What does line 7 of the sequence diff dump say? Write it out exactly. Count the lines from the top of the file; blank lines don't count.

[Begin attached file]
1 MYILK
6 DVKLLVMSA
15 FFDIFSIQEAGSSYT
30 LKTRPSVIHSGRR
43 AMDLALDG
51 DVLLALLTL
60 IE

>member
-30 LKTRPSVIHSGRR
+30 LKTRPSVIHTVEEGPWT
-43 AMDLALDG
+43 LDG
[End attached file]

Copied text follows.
60 IE